George IV is indirectly responsible for much of the sheer fabulousness that is Villa D’Este, the legendary Italian hotel on the shores of Lake Como. If, as Prince of Wales in 1795, he had not rejected his bride, Princess Caroline of Brunswick, within months of their wedding, his neglected wife would not have sought solace at this ravishing spot where the Dolomites meet the most northerly of Italy’s shimmering lakes.
So what have I got in common with the likes of Jerry Seinfeld, Sarah Jessica Parker, Billy Joel, Donna Karan and Ralph Lauren? Besides religious persuasion, not a lot… but we did all spend time last summer in East Hampton, the illustrious coastal town that sits at the most eastern point of New York.
If you were looking for empirical evidence that Mallorca has totally reinvented itself, Palma Airport is the place to look. Of the 200 people who were disgorged from an early-morning easyJet flight from Stansted to the island’s airport, a majority were either men on golfing weekends, Boden-catalogue families heading for a pre-half-term sunshine break, or the kind of linen-clad travellers who have Tania Plage kaftans and Vilebrequin trunks stashed in their suitcases and deem the sun-drenched Balearic island one of the Med’s smartest.
It must be a nightmare trying to dust in here, I heard someone say as I gawped at the intricate stone-carved walls of St John’s Co Cathedral. The exterior may look more like an old army barracks than a house of worship, but inside it is breathtaking. You don’t need to be Sister Wendy to appreciate Baroque artist Mattia Preti’s gilded carvings of foliage and flowers that stretch up to the vaulted ceilings, where painted cherubs flit between scenes from the life of John the Baptist.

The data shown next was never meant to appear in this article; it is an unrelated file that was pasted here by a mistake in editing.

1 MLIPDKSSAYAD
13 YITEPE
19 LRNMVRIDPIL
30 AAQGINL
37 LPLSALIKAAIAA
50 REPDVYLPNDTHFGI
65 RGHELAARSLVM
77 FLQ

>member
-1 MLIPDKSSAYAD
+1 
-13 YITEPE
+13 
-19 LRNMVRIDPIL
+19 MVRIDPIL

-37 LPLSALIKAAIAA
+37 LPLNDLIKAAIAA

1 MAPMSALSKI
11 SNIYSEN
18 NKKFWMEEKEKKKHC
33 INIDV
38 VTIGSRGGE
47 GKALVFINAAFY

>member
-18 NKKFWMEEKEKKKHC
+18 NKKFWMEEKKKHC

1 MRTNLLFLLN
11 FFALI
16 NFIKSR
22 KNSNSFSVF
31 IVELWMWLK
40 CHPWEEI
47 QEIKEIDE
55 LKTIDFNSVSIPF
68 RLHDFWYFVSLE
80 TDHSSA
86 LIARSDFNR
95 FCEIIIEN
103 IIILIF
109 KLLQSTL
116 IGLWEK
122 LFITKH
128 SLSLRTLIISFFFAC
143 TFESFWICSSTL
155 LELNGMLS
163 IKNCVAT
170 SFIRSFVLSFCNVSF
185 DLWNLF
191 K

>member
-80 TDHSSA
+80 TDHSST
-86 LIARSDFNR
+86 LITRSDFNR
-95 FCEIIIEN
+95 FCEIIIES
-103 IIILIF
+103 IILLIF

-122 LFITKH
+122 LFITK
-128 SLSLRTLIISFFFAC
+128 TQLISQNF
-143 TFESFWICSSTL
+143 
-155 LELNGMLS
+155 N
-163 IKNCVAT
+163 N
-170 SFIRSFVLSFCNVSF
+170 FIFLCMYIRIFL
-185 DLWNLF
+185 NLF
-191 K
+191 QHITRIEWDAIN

At the time the old Yugoslavia was carved up 15 or so years ago, Slovenia emerged with the thinnest end of a pretty fat wedge —- a country the size of Wales with a measly 25 miles of coastline. But what a 25 miles they are.
They tell an interesting story at Mobile’s Springhill Avenue Temple about a mitzvah a poor congregant performed in the days of slavery.
Too poor to own slaves himself, the congregant was so horrified by the sight of an African family about to be split up at the local slave auction, that he somehow mustered the wherewithal to buy the lot — then dispersed them among friends and family. That was philanthropy, southern-style.
When I reached Alabama myself in 1965 the slaves were free, but equality still seemed light years away.
Surprisingly, even in crowded Britain, there is still one relatively quiet road that can be explored at leisure. It’s called the Hidden Highway, and it follows roughly the line of the Anglo-Welsh border, all the way from Chepstow to Chester. The road — or more properly a series of A-roads zig-zagging their way through some of the nation’s most glorious countryside — has retained a semblance of isolation and secrecy because, today, there are newer and faster routes between North and South Wales.
There can’t be that many two year olds who have burned their feet on a volcano. But my youngest son, Freddie, who is always kicking his shoes off and running at speed in places he shouldn’t be, is one. I’m glad to report his gorgeous little tootsies were fine, just the colour of a ripe Canarian tomato for a few hours after their close encounter with Timanfaya, Lanzarote’s largest and still smouldering volcano. And the episode has already become part of Freddie’s traveller’s tales.
Lille is hosting a city-wide festival of contemporary art until July and celebrations are in full swing.
Getting there is just a 90-minute ferry hop across the Channel to Calais followed by a 45-minute dash by car, or in less than two hours as a foot passenger by Eurostar to this gorgeous Flemish town, one of Europe’s hottest destinations for culture vultures.